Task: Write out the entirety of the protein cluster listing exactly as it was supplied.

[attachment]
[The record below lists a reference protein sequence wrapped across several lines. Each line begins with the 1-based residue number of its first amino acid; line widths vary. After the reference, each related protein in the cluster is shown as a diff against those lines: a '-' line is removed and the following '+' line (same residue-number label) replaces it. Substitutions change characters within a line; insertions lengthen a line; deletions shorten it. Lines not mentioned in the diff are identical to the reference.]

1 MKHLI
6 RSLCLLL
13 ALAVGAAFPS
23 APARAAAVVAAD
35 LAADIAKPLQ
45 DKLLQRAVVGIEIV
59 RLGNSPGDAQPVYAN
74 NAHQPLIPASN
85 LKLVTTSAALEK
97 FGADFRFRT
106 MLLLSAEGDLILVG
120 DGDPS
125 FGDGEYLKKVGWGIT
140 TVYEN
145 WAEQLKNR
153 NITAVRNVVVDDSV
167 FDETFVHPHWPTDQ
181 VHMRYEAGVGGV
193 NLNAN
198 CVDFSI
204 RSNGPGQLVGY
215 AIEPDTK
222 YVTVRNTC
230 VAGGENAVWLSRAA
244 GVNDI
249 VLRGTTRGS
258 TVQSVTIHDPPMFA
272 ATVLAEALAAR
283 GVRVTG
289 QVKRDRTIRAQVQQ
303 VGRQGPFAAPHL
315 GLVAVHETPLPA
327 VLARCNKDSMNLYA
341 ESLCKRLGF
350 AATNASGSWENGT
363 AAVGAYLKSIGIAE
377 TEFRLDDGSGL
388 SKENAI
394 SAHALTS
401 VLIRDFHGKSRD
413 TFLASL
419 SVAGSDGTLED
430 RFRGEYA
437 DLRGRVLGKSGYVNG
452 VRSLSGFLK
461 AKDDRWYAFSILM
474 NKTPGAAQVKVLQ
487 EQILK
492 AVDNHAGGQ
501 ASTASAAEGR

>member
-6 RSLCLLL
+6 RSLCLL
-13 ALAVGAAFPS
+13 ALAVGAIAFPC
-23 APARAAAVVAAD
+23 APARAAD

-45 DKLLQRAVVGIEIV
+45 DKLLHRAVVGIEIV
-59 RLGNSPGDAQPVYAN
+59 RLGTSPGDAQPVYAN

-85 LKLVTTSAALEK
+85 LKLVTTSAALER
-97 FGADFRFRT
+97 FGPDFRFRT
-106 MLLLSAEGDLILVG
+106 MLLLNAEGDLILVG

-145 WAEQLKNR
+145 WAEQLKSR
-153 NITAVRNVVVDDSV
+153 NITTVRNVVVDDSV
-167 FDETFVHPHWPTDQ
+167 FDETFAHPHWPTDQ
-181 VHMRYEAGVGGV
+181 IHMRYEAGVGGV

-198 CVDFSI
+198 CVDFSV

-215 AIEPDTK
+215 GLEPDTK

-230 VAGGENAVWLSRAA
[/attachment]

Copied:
[The record below lists a reference protein sequence wrapped across several lines. Each line begins with the 1-based residue number of its first amino acid; line widths vary. After the reference, each related protein in the cluster is shown as a diff against those lines: a '-' line is removed and the following '+' line (same residue-number label) replaces it. Substitutions change characters within a line; insertions lengthen a line; deletions shorten it. Lines not mentioned in the diff are identical to the reference.]

1 MKHLI
6 RSLCLLL
13 ALAVGAAFPS
23 APARAAAVVAAD
35 LAADIAKPLQ
45 DKLLQRAVVGIEIV
59 RLGNSPGDAQPVYAN
74 NAHQPLIPASN
85 LKLVTTSAALEK
97 FGADFRFRT
106 MLLLSAEGDLILVG
120 DGDPS
125 FGDGEYLKKVGWGIT
140 TVYEN
145 WAEQLKNR
153 NITAVRNVVVDDSV
167 FDETFVHPHWPTDQ
181 VHMRYEAGVGGV
193 NLNAN
198 CVDFSI
204 RSNGPGQLVGY
215 AIEPDTK
222 YVTVRNTC
230 VAGGENAVWLSRAA
244 GVNDI
249 VLRGTTRGS
258 TVQSVTIHDPPMFA
272 ATVLAEALAAR
283 GVRVTG
289 QVKRDRTIRAQVQQ
303 VGRQGPFAAPHL
315 GLVAVHETPLPA
327 VLARCNKDSMNLYA
341 ESLCKRLGF
350 AATNASGSWENGT
363 AAVGAYLKSIGIAE
377 TEFRLDDGSGL
388 SKENAI
394 SAHALTS
401 VLIRDFHGKSRD
413 TFLASL
419 SVAGSDGTLED
430 RFRGEYA
437 DLRGRVLGKSGYVNG
452 VRSLSGFLK
461 AKDDRWYAFSILM
474 NKTPGAAQVKVLQ
487 EQILK
492 AVDNHAGGQ
501 ASTASAAEGR

>member
-6 RSLCLLL
+6 RSLCLL
-13 ALAVGAAFPS
+13 ALAVGAIAFPC
-23 APARAAAVVAAD
+23 APARAAD

-45 DKLLQRAVVGIEIV
+45 DKLLHRAVVGIEIV
-59 RLGNSPGDAQPVYAN
+59 RLGTSPGDAQPVYAN

-85 LKLVTTSAALEK
+85 LKLVTTSAALER
-97 FGADFRFRT
+97 FGPDFRFRT
-106 MLLLSAEGDLILVG
+106 MLLLNAEGDLILVG

-145 WAEQLKNR
+145 WAEQLKSR
-153 NITAVRNVVVDDSV
+153 NITTVRNVVVDDSV
-167 FDETFVHPHWPTDQ
+167 FDETFAHPHWPTDQ
-181 VHMRYEAGVGGV
+181 IHMRYEAGVGGV

-198 CVDFSI
+198 CVDFSV

-215 AIEPDTK
+215 GLEPDTK

-230 VAGGENAVWLSRAA